Does vitex help with menopause?
There’s is no evidence that it can delay menopause, but phytoestrogens in the berries may lessen the symptoms of menopause including hot flashes, vaginal dryness, and insomnia. How it works is by augmenting naturally lower female sex hormones, with similar molecules found in plants.
Known as phytoestrogens, these molecules are believed to act similar to real estrogen when in the human body.
This effect remains possible and even likely, though it’s not considered unproven. For that reason, vitex and dong quai (female ginseng), black cohosh, and soy isoflavones are not recognized as medical treatments for menopause.
For this plant and menopause, only one double-blinded and placebo-controlled human study has been published. 93 women participated and some were given an herbal combination of chasteberry and St. John’s wort. The dosage used was no better than placebo for alleviating hot flashes and other menopausal symptoms. (20)
While not blinded or placebo controlled, two human studies took place with vitex essential oil. In total, 75 women participated and the results claimed (21):
“…indicated strong symptomatic relief of common menopausal symptoms.”
9. Lactation support
As an herbal remedy, particularly in Europe, vitex has long been used to purportedly increase milk supply. Along with fennel, fenugreek, and marshmallow, chasteberry tea and supplements have been suggested for breastfeeding mothers.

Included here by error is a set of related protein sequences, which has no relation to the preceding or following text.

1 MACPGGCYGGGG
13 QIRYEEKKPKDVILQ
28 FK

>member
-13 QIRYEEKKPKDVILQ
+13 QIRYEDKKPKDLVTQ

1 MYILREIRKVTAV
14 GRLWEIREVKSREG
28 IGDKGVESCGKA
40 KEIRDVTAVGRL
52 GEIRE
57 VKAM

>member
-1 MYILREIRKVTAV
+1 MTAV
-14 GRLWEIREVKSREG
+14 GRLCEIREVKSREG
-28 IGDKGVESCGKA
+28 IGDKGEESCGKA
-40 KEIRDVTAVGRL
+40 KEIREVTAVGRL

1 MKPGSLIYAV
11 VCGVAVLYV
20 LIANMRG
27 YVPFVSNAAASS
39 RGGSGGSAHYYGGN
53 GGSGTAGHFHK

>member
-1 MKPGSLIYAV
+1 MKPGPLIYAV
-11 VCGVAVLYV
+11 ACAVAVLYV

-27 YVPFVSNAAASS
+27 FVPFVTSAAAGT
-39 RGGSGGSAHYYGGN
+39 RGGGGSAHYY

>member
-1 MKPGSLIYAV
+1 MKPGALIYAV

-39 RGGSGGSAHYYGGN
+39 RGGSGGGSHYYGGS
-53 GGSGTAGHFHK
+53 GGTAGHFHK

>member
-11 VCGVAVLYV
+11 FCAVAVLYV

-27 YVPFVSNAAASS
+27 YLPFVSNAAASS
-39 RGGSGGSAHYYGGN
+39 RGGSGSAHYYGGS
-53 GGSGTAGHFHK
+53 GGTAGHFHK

The problem is there aren’t clinical studies of using it for this purpose, nor has it been confirmed to be safe while pregnant or breastfeeding.
10. Endometriosis and uterine fibroid research
These are two of the most common gynecological disorders in women. With endometriosis, tissue normally found inside the uterus grows on the outside. Uterine fibroids are noncancerous growths within the uterus.
Although two very different things, both can adversely affect fertility and some research suggests they seem to appear together. It’s been proposed they might share a common cause, at least sometimes. (23)
Does vitex help endometriosis?
Contrary to what some bloggers claim, there is virtually no scientific data on measuring the effects of chasteberry on endometriosis. Not even animal research has been done on this topic.
Some women report using a vitex dosage for uterine fibroids of 1,000 mg (2 capsules) every morning. While they may report improvement during their next cycle, there’s no research to validate these claims or even support their likelihood.